As channel blackouts for AT&T U-Verse and DirecTV subscribers continue, Dallasites may have to look to alternative sources for their weekly dose of college football and hit shows like The Bachelorette.
That’s because Tegna, owner of Dallas ABC-affiliate station WFAA, has yet to come to an agreement with AT&T-owned TV providers DirecTV and AT&T U-Verse.
It means subscribers could miss out on college football games carried by ABC this weekend, including Ohio State-Michigan State, Indiana-Wisconsin and Clemson-Virginia Tech. The following weekend, ABC will carry the Big 12 Championship game as well as the ACC Championship game.
“We are working on and remain committed to reaching fair deals with DirecTV and AT&T U-verse. Our track record proves it,” Tegna spokeswoman Anne Bentley said in a statement Thursday.
“Over the past few years, we reached hundreds of multiyear deals with cable and satellite companies all across the country,” Bentley said. “The reason we have successfully negotiated so many deals with so many partners is because we seek fair, market-based deals. It has been disappointing that DirecTV and AT&T U-verse, so far, have refused to reach an agreement.”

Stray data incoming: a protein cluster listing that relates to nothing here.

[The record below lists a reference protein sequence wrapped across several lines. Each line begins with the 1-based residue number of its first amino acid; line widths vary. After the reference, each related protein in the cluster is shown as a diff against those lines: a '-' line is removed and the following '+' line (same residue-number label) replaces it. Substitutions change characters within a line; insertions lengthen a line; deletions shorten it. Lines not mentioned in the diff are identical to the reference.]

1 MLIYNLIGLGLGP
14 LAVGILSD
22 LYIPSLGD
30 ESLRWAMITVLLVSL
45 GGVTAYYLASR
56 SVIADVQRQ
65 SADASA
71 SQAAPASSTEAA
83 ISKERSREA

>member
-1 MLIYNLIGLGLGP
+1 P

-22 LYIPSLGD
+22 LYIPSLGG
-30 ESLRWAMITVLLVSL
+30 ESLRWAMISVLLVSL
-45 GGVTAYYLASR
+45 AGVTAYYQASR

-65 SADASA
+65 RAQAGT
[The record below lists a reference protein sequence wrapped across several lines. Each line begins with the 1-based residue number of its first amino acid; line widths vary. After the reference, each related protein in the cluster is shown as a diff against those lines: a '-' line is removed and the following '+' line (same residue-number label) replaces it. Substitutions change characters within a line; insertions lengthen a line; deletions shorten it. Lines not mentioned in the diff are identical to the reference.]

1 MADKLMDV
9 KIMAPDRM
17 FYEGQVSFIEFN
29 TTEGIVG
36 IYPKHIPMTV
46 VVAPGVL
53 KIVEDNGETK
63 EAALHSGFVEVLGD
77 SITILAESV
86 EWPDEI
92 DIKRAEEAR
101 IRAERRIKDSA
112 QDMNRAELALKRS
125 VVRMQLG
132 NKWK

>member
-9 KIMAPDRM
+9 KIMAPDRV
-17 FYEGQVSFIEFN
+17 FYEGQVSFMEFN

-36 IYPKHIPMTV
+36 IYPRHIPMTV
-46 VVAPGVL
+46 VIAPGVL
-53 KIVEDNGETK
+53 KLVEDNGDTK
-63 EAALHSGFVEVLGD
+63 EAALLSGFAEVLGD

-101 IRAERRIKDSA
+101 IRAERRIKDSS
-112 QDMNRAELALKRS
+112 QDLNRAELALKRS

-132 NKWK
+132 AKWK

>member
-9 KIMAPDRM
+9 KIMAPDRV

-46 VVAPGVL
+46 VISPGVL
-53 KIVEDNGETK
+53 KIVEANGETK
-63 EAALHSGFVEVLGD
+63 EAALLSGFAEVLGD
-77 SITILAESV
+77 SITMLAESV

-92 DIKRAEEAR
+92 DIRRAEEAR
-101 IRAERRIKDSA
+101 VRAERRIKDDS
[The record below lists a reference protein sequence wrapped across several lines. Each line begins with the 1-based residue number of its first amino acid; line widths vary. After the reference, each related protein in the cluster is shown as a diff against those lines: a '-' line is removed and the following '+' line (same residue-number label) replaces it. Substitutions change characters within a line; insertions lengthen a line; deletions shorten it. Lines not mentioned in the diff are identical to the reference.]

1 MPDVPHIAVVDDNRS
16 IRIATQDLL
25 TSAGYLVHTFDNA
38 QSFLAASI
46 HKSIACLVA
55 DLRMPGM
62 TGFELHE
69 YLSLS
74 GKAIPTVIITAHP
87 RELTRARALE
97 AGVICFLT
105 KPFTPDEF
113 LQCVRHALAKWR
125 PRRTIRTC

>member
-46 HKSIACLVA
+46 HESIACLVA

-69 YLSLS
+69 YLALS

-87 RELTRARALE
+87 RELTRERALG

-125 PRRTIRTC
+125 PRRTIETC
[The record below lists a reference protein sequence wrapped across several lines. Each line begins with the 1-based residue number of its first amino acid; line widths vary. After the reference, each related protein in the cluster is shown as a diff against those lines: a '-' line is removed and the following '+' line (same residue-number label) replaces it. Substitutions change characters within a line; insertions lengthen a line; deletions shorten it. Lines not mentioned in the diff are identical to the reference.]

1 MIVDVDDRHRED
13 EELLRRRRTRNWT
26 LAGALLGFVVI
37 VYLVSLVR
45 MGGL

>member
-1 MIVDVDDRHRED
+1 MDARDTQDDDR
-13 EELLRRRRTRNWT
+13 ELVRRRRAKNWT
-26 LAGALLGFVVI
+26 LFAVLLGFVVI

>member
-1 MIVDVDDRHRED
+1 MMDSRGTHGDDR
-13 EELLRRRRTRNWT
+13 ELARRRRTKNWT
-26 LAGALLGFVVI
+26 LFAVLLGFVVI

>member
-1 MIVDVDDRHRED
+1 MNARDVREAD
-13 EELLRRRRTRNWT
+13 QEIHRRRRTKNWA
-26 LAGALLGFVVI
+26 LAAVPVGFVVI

Dozens of Texas TV stations owned by media companies Tegna and Irving-based Nexstar could be inaccessible for satellite TV customers for the foreseeable future if the owners can’t agree with TV providers over what the companies are able to charge to carry the broadcast channels.
Nexstar also took its stations dark Wednesday evening after failing to reach a deal with Dish Network. The blackout affected 5.4 million Dish customers.
The longest recent blackout that kept channels dark for Texas TV subscribers was last year when AT&T and CBS failed to reach an agreement for 20 days. The stalemate was resolved just in time for the start of the NFL season.
If companies don’t come to agreement by the time you’re trying to tune into the big game or your favorite show, viewers still have options.
First, stations like WFAA in Dallas are free over the air if you have a working TV antenna that can pick up the station’s signal.
Locast is a not-for-profit live TV broadcast service available in major metro areas like Dallas and carries all the local TV affiliates, including Fox, NBC, ABC and CBS. The service is free to use and requires you to register an account online. It can be downloaded on various platforms, including Roku, Apple’s App Store and Apple TV, Google Play Store, TiVo, Amazon, DirecTV and U-Verse, according to its website.
AT&T was directing WFAA viewers to Locast in light of the channel blackout this week.
ABC offers a dedicated app to stream its shows, but it requires you to log in with your TV provider, meaning it may not be a viable option for DirecTV and AT&T U-Verse subscribers unless you’re willing to switch providers.
ESPN’s app will carry college football games this weekend, including ABC sports programming. Its app also requires logging in to your TV provider.
Hulu and YouTube TV are two other